When I sorted through my books this summer, I wasn’t surprised to see that barely any of the books I own are ‘contemporary’ – read post 1980. The vast majority of my library is the Persephone and Virago type of midcentury women’s writing, with a smattering of classics. I just don’t ‘do’ modern literature. Too often, I find it lacking in substance and style, with far too much focus on experimentation and MA-in-Creative-Writing type heavy-handed overwriting that ruins any attempt to actually tell a story. It is very rare that I will read a modern novel and be blown away by it. There have been some absolutely brilliant novels produced in the last 26 years, don’t get me wrong; Possession, The Hours, The Secret History, Alias Grace, and Gilead, just to mention a few. However, considering the sheer volume of what gets published these days, and what out of that volume gets praised, I do find it very disheartening that the majority of what gets shoved in our faces by publishers and literary types is just plain old dross. Where’s the passion? Where’s the style? Where’s the skill in writing beautifully crafted yet accessible language that weaves a story which entertains while it educates? At the risk of sounding 90, they don’t write them like they used to. However, once in a while someone manages to produce something marvellous that has me swearing that I will be more open minded about modern literature, and I am pleased to say that Alan Hollinghurst has done just that with The Stranger’s Child.
The novel is a multigenerational saga taking us from 1913 to the present day, exploring the rise and fall of two families whose lives are linked through their relationship with Cecil Valance, a boy poet whose premature death in WW1 brought him a fame his talent never truly merited. It’s an intriguing premise, with a complicated and heavily populated narrative that prompts more questions than it gives answers every time the plot moves forward into a new time phase. Much of the pleasure of the novel is in its surprising connections and thoughtful revelations, which makes it difficult to write about without ruining the plot. What I will tell you is that it begins just before WWI, with the visit of Cecil to the home of his Cambridge friend George Sawle, who lives at Two Acres, a suburban villa in countryfied North London. The heir to a large country estate and a baronetcy, Cecil is rich, confident, charming and already a minor success as a poet. Daphne, George’s impressionable teenage sister, is completely awed by him, but unbeknownst to her, Cecil only has eyes for George. On leaving Two Acres, Cecil writes a poem in Daphne’s visitor’s book, which everyone but George reads as a love letter to Daphne. This weekend visit to Two Acres and the poem Cecil leaves behind will prove to change Daphne and the rest of the Sawle family’s lives forever. When Cecil is killed in action, his poem ‘Two Acres’ becomes the anthem of his generation, destined to be studied by schoolchildren for decades to come. Daphne, thwarted in her love for Cecil, marries his younger brother Dudley instead, and gets to live in the grossly unfashionable gothic pile that Cecil should have inherited, but which he now inhabits in the form of a life size marble tomb.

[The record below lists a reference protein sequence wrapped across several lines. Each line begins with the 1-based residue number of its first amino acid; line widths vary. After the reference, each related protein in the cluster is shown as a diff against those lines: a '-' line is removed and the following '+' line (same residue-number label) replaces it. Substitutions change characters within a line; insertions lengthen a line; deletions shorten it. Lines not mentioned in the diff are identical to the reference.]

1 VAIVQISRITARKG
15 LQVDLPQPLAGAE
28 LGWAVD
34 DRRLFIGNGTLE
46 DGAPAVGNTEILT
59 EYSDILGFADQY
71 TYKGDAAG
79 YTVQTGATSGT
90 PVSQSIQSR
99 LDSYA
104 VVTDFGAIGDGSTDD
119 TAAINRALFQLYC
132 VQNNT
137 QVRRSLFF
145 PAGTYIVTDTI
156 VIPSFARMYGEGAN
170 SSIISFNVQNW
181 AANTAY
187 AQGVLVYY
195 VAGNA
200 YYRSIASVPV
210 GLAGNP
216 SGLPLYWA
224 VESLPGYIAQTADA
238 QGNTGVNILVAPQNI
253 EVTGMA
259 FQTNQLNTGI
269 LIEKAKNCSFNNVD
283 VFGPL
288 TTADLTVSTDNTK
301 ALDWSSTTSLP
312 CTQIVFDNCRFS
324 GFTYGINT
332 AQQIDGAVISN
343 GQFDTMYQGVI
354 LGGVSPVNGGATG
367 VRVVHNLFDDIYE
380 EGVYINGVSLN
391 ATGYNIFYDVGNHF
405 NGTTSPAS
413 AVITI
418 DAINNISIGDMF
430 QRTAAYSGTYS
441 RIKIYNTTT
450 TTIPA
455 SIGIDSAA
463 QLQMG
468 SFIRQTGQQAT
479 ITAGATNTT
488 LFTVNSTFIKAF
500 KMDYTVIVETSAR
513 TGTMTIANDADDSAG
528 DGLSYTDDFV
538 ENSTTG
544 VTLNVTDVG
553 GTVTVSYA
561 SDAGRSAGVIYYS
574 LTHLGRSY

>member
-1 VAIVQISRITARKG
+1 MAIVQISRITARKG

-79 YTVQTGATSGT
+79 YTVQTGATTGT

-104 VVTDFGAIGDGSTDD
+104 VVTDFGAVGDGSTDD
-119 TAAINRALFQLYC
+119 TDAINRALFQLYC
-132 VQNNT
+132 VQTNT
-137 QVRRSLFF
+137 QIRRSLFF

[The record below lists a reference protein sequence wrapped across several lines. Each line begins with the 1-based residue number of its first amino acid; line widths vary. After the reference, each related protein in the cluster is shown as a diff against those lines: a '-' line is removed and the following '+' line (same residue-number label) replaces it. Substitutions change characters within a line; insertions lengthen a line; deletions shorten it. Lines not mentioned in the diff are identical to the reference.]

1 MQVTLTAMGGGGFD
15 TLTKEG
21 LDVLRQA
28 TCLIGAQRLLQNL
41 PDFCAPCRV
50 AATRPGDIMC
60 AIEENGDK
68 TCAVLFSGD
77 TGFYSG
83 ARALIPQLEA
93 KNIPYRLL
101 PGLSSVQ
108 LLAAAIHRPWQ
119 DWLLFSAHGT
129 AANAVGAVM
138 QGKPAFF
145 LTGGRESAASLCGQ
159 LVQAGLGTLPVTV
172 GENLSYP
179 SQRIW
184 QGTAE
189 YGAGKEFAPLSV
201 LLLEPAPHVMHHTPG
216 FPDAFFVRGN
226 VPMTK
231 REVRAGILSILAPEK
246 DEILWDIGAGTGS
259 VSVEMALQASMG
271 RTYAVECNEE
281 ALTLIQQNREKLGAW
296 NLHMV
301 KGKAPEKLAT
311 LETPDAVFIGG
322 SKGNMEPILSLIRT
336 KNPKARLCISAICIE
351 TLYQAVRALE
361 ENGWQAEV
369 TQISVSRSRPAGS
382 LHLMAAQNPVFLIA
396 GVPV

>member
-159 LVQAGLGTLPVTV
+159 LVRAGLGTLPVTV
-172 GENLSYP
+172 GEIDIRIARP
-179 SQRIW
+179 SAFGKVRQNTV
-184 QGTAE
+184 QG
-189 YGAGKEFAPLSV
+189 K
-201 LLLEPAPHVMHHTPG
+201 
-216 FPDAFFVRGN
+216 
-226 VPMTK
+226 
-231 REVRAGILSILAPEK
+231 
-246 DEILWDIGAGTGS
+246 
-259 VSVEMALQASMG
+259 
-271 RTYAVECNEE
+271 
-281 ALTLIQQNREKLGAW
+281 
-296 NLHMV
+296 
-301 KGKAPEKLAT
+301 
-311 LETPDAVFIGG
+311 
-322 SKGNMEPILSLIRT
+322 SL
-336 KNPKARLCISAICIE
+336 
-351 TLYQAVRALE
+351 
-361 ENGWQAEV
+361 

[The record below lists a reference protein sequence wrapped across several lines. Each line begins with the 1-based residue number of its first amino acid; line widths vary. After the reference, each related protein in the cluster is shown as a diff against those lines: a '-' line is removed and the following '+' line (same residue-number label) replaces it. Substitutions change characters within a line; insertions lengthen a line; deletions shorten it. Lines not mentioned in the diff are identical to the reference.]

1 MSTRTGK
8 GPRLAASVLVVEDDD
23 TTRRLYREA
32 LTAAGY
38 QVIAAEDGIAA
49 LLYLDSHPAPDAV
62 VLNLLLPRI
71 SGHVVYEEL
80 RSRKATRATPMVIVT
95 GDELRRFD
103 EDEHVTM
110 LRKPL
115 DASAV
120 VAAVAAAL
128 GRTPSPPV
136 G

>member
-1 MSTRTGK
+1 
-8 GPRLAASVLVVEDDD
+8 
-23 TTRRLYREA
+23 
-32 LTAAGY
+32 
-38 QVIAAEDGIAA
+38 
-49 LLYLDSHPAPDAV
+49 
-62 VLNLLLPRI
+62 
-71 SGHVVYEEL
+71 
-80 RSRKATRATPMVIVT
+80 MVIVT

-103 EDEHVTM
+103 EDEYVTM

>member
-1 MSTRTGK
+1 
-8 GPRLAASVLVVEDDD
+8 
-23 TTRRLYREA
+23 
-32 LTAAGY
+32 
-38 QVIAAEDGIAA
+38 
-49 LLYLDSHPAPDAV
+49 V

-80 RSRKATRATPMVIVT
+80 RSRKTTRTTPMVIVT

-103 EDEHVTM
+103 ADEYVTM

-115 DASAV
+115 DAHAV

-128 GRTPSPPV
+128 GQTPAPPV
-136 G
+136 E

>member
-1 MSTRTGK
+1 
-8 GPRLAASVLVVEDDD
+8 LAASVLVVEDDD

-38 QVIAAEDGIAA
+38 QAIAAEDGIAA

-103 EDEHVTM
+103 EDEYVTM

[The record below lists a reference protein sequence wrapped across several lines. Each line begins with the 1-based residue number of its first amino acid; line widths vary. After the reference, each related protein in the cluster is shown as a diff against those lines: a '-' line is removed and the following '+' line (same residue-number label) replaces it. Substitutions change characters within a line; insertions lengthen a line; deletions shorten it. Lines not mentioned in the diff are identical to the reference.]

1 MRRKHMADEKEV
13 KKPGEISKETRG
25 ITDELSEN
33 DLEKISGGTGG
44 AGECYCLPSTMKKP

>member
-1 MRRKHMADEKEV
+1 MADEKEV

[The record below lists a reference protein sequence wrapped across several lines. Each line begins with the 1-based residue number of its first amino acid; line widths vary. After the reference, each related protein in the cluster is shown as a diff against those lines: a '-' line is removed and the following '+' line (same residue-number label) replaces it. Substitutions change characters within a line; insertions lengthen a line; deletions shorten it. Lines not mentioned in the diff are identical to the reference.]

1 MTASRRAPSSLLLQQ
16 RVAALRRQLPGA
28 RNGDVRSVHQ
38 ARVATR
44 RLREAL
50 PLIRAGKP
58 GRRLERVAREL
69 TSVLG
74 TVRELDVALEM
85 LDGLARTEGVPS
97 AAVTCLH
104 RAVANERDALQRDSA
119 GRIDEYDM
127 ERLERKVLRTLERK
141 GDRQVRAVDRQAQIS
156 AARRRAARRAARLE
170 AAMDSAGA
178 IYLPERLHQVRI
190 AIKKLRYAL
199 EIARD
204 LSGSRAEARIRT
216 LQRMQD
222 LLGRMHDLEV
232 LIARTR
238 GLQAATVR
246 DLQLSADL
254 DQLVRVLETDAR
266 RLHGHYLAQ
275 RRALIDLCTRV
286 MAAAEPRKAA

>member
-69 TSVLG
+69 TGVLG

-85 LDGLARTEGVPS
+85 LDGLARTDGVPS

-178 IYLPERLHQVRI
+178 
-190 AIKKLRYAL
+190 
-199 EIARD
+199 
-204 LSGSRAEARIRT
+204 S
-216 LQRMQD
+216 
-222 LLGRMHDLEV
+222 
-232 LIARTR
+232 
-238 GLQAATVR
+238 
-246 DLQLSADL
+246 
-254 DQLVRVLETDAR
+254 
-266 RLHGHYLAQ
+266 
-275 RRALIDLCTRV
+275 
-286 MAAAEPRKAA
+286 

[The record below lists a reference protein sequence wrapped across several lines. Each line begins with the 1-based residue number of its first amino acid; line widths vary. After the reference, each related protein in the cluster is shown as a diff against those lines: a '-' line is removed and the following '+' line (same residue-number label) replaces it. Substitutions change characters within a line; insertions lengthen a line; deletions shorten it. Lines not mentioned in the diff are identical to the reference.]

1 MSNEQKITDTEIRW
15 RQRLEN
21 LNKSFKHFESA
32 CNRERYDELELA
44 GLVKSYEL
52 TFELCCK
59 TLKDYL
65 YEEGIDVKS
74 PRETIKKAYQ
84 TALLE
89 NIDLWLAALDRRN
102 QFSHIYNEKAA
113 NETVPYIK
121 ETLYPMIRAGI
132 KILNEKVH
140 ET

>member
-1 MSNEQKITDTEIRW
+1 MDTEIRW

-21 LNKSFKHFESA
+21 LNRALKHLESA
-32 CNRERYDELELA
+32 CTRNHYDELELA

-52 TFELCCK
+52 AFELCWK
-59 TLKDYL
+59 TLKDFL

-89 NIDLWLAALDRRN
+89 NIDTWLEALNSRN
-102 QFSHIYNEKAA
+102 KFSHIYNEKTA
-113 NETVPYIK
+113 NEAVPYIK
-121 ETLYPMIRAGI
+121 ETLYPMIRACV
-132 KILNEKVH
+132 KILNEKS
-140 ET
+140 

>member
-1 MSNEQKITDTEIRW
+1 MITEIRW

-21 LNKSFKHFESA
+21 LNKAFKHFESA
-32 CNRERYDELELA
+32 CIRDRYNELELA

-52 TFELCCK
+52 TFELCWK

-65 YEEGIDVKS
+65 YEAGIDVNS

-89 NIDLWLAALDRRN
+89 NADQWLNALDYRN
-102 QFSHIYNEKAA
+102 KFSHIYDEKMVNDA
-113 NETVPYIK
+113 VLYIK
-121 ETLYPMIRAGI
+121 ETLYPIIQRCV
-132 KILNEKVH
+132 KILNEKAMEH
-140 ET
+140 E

As we fast forward through time, catching glimpses of Daphne and her descendants across the 20th and 21st centuries, we see the fortunes of the intertwined Sawle and Valance families wane dramatically, as Corley leaves Valance hands and Cecil becomes a minor footnote in the history of British literature, his poetry dismissed as sentimental rubbish as the postmodern revisionists arrive on the academic scene. Its central theme, through the exploration of Cecil’s changing literary reputation, is a meditation on memory and myth; of how we rewrite and idealise our pasts, creating a version of the truth that has little basis in fact to suit our own purposes. It is also a chronicle of 20th century British history, charting the rise and fall of the great landed families and their estates, and the burgeoning modern obsession with celebrity, exposés and smut. In many ways it echoes the traditional country house novel, with every jump forward in time being focused around a house party or gathering of some nature, and there are also overtones of an homage to Brideshead Revisited/The Go Between and its ilk in its middle class characters’ hero-worship of the eccentric Valance family and their imposing family home. What makes it very up to date, however, is in its open discussion of homosexuality, which every male character seems to have dabbled in at one point or another. The mystery surrounding Cecil’s sexuality will prove to be of key importance in the re-and-de-construction of his reputation that takes place in the decades after his death, and it is telling that we begin with two boys having a guilty fumble in a bush but end with a scene of openly gay partners flashing wedding rings, demonstrating the huge strides forward in the acceptance of homosexuality in society over the last century.
It’s a rich and ambitious novel, intelligent and thought provoking, literary and learned, yet without being pompous or turgid. It feels fresh and vibrant, coming at the British literary tradition of exploring class and heritage in a completely innovative way. I loved the notion of using a Rupert Brooke-esque WWI poet and his changing reputation as a vehicle in which to span the changing face of Britain over the past century, and if you want something clever and different that will absorb and intrigue you, I highly recommend giving this a go. I’m still thinking about the characters several days after finishing, and wondering about the ending, which was truly inspired. I have been heartened by The Stranger’s Child; brilliant modern fiction does exist, and now my challenge is to find some more like it!